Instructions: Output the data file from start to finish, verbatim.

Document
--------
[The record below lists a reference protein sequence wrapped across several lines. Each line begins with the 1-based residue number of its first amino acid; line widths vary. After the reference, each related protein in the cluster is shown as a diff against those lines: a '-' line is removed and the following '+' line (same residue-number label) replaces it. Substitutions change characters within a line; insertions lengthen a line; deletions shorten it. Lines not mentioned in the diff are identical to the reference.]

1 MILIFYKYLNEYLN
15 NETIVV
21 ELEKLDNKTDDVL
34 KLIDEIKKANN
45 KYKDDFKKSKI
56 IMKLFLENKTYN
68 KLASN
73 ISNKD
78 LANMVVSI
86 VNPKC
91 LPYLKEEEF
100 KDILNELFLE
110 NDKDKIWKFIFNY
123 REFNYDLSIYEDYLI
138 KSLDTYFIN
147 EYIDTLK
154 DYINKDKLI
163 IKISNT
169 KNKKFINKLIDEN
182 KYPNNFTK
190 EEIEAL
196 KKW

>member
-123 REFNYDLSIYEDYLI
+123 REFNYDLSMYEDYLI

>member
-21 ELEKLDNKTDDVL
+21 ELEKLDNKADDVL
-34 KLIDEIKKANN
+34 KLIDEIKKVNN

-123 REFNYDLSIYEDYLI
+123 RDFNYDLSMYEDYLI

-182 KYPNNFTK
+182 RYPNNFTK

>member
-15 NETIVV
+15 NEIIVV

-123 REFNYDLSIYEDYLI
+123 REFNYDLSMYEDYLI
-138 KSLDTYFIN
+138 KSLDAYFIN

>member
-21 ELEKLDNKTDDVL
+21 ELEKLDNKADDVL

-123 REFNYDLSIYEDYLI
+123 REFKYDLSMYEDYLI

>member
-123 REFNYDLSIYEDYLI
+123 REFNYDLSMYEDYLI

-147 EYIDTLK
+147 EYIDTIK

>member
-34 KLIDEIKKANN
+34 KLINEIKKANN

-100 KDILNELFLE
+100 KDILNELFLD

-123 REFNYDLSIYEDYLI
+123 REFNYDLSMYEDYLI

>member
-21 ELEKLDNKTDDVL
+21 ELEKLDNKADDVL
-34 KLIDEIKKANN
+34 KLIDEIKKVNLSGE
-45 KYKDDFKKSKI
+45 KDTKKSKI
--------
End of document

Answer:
[The record below lists a reference protein sequence wrapped across several lines. Each line begins with the 1-based residue number of its first amino acid; line widths vary. After the reference, each related protein in the cluster is shown as a diff against those lines: a '-' line is removed and the following '+' line (same residue-number label) replaces it. Substitutions change characters within a line; insertions lengthen a line; deletions shorten it. Lines not mentioned in the diff are identical to the reference.]

1 MILIFYKYLNEYLN
15 NETIVV
21 ELEKLDNKTDDVL
34 KLIDEIKKANN
45 KYKDDFKKSKI
56 IMKLFLENKTYN
68 KLASN
73 ISNKD
78 LANMVVSI
86 VNPKC
91 LPYLKEEEF
100 KDILNELFLE
110 NDKDKIWKFIFNY
123 REFNYDLSIYEDYLI
138 KSLDTYFIN
147 EYIDTLK
154 DYINKDKLI
163 IKISNT
169 KNKKFINKLIDEN
182 KYPNNFTK
190 EEIEAL
196 KKW

>member
-123 REFNYDLSIYEDYLI
+123 REFNYDLSMYEDYLI

>member
-21 ELEKLDNKTDDVL
+21 ELEKLDNKADDVL
-34 KLIDEIKKANN
+34 KLIDEIKKVNN

-123 REFNYDLSIYEDYLI
+123 RDFNYDLSMYEDYLI

-182 KYPNNFTK
+182 RYPNNFTK

>member
-15 NETIVV
+15 NEIIVV

-123 REFNYDLSIYEDYLI
+123 REFNYDLSMYEDYLI
-138 KSLDTYFIN
+138 KSLDAYFIN

>member
-21 ELEKLDNKTDDVL
+21 ELEKLDNKADDVL

-123 REFNYDLSIYEDYLI
+123 REFKYDLSMYEDYLI

>member
-123 REFNYDLSIYEDYLI
+123 REFNYDLSMYEDYLI

-147 EYIDTLK
+147 EYIDTIK

>member
-34 KLIDEIKKANN
+34 KLINEIKKANN

-100 KDILNELFLE
+100 KDILNELFLD

-123 REFNYDLSIYEDYLI
+123 REFNYDLSMYEDYLI

>member
-21 ELEKLDNKTDDVL
+21 ELEKLDNKADDVL
-34 KLIDEIKKANN
+34 KLIDEIKKVNLSGE
-45 KYKDDFKKSKI
+45 KDTKKSKI